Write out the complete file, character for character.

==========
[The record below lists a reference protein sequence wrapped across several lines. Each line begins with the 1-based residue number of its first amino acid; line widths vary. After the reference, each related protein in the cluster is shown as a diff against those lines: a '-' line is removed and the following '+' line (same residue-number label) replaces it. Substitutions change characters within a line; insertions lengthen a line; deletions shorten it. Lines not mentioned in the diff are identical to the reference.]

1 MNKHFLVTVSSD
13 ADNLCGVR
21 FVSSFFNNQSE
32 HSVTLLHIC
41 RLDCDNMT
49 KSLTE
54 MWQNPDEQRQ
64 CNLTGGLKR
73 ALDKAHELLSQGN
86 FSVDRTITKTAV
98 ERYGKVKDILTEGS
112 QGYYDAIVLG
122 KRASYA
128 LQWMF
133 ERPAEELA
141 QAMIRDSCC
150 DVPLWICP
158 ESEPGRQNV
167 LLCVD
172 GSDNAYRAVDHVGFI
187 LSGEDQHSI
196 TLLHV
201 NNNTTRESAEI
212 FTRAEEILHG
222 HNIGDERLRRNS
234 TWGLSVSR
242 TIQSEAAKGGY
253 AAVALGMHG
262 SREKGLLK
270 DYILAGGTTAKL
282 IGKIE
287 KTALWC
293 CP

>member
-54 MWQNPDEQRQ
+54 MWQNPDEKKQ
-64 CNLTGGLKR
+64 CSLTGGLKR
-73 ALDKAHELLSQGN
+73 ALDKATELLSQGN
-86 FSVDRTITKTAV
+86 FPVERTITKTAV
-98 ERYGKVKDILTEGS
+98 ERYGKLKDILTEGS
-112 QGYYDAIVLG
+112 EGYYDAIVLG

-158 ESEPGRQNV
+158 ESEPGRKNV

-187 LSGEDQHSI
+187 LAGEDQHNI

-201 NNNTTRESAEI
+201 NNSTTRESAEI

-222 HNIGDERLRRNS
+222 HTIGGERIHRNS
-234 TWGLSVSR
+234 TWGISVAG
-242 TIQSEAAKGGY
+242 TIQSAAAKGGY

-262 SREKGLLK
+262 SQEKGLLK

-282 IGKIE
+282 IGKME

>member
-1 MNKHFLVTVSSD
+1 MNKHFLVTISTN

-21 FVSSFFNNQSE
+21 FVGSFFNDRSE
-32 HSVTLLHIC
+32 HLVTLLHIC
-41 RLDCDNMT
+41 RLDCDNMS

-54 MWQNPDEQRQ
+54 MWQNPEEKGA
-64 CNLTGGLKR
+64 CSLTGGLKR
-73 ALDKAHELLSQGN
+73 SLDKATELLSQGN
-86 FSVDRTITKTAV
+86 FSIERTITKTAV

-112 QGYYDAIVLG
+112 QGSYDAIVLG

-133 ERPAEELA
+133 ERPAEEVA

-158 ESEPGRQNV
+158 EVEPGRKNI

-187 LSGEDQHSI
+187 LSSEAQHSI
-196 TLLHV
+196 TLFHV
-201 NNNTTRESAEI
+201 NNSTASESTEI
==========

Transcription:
[The record below lists a reference protein sequence wrapped across several lines. Each line begins with the 1-based residue number of its first amino acid; line widths vary. After the reference, each related protein in the cluster is shown as a diff against those lines: a '-' line is removed and the following '+' line (same residue-number label) replaces it. Substitutions change characters within a line; insertions lengthen a line; deletions shorten it. Lines not mentioned in the diff are identical to the reference.]

1 MNKHFLVTVSSD
13 ADNLCGVR
21 FVSSFFNNQSE
32 HSVTLLHIC
41 RLDCDNMT
49 KSLTE
54 MWQNPDEQRQ
64 CNLTGGLKR
73 ALDKAHELLSQGN
86 FSVDRTITKTAV
98 ERYGKVKDILTEGS
112 QGYYDAIVLG
122 KRASYA
128 LQWMF
133 ERPAEELA
141 QAMIRDSCC
150 DVPLWICP
158 ESEPGRQNV
167 LLCVD
172 GSDNAYRAVDHVGFI
187 LSGEDQHSI
196 TLLHV
201 NNNTTRESAEI
212 FTRAEEILHG
222 HNIGDERLRRNS
234 TWGLSVSR
242 TIQSEAAKGGY
253 AAVALGMHG
262 SREKGLLK
270 DYILAGGTTAKL
282 IGKIE
287 KTALWC
293 CP

>member
-54 MWQNPDEQRQ
+54 MWQNPDEKKQ
-64 CNLTGGLKR
+64 CSLTGGLKR
-73 ALDKAHELLSQGN
+73 ALDKATELLSQGN
-86 FSVDRTITKTAV
+86 FPVERTITKTAV
-98 ERYGKVKDILTEGS
+98 ERYGKLKDILTEGS
-112 QGYYDAIVLG
+112 EGYYDAIVLG

-158 ESEPGRQNV
+158 ESEPGRKNV

-187 LSGEDQHSI
+187 LAGEDQHNI

-201 NNNTTRESAEI
+201 NNSTTRESAEI

-222 HNIGDERLRRNS
+222 HTIGGERIHRNS
-234 TWGLSVSR
+234 TWGISVAG
-242 TIQSEAAKGGY
+242 TIQSAAAKGGY

-262 SREKGLLK
+262 SQEKGLLK

-282 IGKIE
+282 IGKME

>member
-1 MNKHFLVTVSSD
+1 MNKHFLVTISTN

-21 FVSSFFNNQSE
+21 FVGSFFNDRSE
-32 HSVTLLHIC
+32 HLVTLLHIC
-41 RLDCDNMT
+41 RLDCDNMS

-54 MWQNPDEQRQ
+54 MWQNPEEKGA
-64 CNLTGGLKR
+64 CSLTGGLKR
-73 ALDKAHELLSQGN
+73 SLDKATELLSQGN
-86 FSVDRTITKTAV
+86 FSIERTITKTAV

-112 QGYYDAIVLG
+112 QGSYDAIVLG

-133 ERPAEELA
+133 ERPAEEVA

-158 ESEPGRQNV
+158 EVEPGRKNI

-187 LSGEDQHSI
+187 LSSEAQHSI
-196 TLLHV
+196 TLFHV
-201 NNNTTRESAEI
+201 NNSTASESTEI